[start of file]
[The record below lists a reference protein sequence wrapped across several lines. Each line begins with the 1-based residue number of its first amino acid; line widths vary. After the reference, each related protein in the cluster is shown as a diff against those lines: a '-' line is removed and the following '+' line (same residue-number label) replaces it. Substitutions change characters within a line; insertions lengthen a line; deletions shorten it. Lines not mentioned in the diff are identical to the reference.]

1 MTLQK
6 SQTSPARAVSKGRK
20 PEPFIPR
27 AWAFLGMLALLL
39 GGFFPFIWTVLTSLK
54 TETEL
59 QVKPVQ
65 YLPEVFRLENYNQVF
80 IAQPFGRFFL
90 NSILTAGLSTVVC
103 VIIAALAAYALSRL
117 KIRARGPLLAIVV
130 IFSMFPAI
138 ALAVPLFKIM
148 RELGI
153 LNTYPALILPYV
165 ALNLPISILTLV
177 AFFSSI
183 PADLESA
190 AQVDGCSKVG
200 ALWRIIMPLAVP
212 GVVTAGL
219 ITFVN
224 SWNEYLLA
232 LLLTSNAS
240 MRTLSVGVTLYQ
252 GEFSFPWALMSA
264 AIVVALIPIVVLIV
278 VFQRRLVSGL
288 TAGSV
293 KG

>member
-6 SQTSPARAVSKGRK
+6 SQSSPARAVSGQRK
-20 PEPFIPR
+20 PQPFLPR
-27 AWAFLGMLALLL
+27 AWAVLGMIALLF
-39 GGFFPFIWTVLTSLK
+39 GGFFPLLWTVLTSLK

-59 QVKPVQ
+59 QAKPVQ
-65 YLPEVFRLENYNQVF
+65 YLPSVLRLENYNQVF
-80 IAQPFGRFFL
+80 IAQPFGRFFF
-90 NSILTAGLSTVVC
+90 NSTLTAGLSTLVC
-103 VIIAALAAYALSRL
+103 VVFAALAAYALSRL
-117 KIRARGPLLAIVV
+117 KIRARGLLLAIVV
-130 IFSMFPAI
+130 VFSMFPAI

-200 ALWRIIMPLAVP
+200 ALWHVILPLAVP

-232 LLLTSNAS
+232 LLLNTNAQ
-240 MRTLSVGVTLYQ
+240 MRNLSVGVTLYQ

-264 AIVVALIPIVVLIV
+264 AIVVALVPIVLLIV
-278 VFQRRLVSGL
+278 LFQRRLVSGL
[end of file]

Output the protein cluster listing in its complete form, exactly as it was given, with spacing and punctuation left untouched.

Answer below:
[The record below lists a reference protein sequence wrapped across several lines. Each line begins with the 1-based residue number of its first amino acid; line widths vary. After the reference, each related protein in the cluster is shown as a diff against those lines: a '-' line is removed and the following '+' line (same residue-number label) replaces it. Substitutions change characters within a line; insertions lengthen a line; deletions shorten it. Lines not mentioned in the diff are identical to the reference.]

1 MTLQK
6 SQTSPARAVSKGRK
20 PEPFIPR
27 AWAFLGMLALLL
39 GGFFPFIWTVLTSLK
54 TETEL
59 QVKPVQ
65 YLPEVFRLENYNQVF
80 IAQPFGRFFL
90 NSILTAGLSTVVC
103 VIIAALAAYALSRL
117 KIRARGPLLAIVV
130 IFSMFPAI
138 ALAVPLFKIM
148 RELGI
153 LNTYPALILPYV
165 ALNLPISILTLV
177 AFFSSI
183 PADLESA
190 AQVDGCSKVG
200 ALWRIIMPLAVP
212 GVVTAGL
219 ITFVN
224 SWNEYLLA
232 LLLTSNAS
240 MRTLSVGVTLYQ
252 GEFSFPWALMSA
264 AIVVALIPIVVLIV
278 VFQRRLVSGL
288 TAGSV
293 KG

>member
-6 SQTSPARAVSKGRK
+6 SQSSPARAVSGQRK
-20 PEPFIPR
+20 PQPFLPR
-27 AWAFLGMLALLL
+27 AWAVLGMIALLF
-39 GGFFPFIWTVLTSLK
+39 GGFFPLLWTVLTSLK

-59 QVKPVQ
+59 QAKPVQ
-65 YLPEVFRLENYNQVF
+65 YLPSVLRLENYNQVF
-80 IAQPFGRFFL
+80 IAQPFGRFFF
-90 NSILTAGLSTVVC
+90 NSTLTAGLSTLVC
-103 VIIAALAAYALSRL
+103 VVFAALAAYALSRL
-117 KIRARGPLLAIVV
+117 KIRARGLLLAIVV
-130 IFSMFPAI
+130 VFSMFPAI

-200 ALWRIIMPLAVP
+200 ALWHVILPLAVP

-232 LLLTSNAS
+232 LLLNTNAQ
-240 MRTLSVGVTLYQ
+240 MRNLSVGVTLYQ

-264 AIVVALIPIVVLIV
+264 AIVVALVPIVLLIV
-278 VFQRRLVSGL
+278 LFQRRLVSGL